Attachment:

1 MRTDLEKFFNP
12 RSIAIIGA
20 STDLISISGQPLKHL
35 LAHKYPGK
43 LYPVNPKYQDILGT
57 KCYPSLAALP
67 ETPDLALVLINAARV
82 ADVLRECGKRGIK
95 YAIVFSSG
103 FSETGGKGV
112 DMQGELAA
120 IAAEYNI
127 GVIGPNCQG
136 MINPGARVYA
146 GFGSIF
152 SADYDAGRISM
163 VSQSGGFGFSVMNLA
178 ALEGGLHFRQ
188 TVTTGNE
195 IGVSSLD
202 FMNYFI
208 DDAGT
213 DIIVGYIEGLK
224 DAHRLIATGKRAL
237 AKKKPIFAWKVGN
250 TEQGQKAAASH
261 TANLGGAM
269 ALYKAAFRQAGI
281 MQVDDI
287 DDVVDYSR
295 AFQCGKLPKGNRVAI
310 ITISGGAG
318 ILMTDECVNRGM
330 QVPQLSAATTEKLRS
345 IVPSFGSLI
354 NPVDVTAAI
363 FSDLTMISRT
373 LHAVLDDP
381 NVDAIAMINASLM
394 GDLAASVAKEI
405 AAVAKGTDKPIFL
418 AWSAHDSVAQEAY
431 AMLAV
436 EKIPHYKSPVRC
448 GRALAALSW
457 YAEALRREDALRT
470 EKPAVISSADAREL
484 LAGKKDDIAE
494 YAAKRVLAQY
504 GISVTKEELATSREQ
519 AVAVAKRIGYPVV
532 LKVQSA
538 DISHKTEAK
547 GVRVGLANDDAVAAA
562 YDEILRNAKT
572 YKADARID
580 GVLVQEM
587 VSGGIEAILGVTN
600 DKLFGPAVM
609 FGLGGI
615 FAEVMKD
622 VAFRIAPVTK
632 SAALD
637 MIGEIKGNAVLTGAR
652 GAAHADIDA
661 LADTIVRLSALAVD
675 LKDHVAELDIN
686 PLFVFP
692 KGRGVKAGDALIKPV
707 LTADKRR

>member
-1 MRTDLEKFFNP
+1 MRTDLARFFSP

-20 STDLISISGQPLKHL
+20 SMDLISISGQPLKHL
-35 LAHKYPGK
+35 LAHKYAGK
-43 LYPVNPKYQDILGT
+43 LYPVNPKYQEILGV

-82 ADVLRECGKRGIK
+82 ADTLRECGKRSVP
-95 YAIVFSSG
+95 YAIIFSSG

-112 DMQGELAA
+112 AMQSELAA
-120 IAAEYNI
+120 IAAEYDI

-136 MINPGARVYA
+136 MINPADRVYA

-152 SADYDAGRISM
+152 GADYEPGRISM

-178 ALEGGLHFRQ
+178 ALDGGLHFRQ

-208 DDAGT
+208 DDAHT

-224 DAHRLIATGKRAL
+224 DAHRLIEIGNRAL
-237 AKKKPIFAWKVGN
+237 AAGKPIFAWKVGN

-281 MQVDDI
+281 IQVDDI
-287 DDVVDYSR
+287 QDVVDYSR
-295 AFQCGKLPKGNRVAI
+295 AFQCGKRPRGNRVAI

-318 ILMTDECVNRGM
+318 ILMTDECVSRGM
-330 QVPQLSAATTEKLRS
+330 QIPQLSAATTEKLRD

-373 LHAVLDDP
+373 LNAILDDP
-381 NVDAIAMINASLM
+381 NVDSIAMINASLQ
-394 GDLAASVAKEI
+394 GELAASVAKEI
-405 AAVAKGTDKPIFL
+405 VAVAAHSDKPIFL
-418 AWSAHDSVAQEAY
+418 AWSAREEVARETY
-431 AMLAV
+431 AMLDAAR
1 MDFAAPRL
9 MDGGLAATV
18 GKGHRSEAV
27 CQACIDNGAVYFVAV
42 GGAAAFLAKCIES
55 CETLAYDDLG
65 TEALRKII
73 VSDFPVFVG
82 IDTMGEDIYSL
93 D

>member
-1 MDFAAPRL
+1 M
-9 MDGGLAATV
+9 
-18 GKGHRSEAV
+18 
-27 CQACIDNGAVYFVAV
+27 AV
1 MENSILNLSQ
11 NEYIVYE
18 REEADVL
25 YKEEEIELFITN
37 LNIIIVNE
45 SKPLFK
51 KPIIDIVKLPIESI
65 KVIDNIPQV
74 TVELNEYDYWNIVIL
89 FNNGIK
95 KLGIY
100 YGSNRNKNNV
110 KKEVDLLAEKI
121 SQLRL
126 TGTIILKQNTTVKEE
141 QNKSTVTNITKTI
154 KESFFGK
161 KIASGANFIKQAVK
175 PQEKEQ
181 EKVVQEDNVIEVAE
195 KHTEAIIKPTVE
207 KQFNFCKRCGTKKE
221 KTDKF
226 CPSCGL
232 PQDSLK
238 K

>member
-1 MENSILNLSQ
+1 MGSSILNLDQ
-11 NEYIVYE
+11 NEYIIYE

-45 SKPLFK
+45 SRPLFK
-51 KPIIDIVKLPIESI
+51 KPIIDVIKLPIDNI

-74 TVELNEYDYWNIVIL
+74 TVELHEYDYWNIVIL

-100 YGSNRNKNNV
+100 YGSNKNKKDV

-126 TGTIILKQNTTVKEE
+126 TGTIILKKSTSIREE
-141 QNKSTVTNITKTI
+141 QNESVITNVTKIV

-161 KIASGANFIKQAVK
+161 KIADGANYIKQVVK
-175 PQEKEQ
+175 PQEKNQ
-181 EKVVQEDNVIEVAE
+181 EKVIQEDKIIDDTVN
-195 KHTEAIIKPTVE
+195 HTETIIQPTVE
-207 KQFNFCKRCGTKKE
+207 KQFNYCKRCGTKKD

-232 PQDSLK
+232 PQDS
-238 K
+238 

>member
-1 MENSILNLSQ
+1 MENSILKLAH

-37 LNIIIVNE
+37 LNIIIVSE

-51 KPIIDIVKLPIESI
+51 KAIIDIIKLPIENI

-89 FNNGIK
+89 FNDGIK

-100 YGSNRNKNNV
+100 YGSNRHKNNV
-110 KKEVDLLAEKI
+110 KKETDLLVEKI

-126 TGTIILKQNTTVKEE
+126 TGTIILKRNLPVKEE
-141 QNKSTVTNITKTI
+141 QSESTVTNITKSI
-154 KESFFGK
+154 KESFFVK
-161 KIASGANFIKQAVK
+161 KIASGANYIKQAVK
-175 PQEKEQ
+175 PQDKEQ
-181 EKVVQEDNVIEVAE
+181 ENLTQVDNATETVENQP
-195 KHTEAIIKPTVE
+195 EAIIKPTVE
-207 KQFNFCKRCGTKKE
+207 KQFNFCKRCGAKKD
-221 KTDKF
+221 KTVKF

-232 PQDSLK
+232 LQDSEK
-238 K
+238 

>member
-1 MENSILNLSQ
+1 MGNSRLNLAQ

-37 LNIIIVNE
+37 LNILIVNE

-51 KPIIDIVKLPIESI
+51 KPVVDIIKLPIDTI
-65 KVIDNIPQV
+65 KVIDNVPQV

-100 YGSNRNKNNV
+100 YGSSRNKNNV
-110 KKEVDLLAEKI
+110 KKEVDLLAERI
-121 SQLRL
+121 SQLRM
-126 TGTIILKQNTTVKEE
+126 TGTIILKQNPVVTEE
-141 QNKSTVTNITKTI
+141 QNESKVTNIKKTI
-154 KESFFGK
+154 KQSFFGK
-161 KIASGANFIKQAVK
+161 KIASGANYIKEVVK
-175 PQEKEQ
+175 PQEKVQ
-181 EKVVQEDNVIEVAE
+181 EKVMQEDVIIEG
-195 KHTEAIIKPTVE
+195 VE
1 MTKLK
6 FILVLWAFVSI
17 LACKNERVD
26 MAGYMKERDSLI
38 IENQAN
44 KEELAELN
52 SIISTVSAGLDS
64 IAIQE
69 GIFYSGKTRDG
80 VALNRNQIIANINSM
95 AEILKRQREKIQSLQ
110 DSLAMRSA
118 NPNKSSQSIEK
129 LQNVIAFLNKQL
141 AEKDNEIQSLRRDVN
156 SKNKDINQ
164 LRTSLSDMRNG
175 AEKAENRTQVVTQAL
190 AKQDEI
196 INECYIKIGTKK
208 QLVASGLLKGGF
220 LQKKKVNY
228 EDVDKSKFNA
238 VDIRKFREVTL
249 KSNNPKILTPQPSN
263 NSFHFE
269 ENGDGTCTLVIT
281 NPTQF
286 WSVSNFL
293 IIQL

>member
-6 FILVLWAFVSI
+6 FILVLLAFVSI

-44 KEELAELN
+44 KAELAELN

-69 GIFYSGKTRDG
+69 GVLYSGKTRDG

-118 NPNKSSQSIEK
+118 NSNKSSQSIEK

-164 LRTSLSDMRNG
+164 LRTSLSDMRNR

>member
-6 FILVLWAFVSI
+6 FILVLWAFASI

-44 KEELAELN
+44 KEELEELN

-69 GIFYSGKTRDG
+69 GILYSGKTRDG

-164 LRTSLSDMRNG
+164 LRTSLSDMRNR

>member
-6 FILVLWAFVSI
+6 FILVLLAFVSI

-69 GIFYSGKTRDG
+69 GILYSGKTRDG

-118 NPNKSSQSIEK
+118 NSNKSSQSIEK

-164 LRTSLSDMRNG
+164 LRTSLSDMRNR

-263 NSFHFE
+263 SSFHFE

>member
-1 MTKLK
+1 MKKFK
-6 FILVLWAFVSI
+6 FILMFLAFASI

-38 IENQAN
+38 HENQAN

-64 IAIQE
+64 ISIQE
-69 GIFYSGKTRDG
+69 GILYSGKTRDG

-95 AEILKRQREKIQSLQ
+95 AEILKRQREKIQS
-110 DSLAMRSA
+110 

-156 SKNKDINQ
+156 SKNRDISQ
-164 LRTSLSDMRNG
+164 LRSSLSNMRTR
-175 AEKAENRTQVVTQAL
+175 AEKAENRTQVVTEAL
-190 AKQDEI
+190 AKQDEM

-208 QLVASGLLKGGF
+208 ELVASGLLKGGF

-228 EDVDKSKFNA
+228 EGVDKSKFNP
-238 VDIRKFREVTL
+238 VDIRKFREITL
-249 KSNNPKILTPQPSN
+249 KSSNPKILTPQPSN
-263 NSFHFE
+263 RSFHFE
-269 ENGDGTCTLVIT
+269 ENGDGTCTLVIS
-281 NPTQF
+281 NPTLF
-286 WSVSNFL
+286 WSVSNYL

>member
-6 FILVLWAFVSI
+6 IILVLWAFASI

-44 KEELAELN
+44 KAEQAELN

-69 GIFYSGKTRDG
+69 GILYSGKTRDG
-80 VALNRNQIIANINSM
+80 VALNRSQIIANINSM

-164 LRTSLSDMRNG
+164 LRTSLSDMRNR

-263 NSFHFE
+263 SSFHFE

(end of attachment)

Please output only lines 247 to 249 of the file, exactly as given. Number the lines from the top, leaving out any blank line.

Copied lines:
+121 SQLRM
-126 TGTIILKQNTTVKEE
+126 TGTIILKQNPVVTEE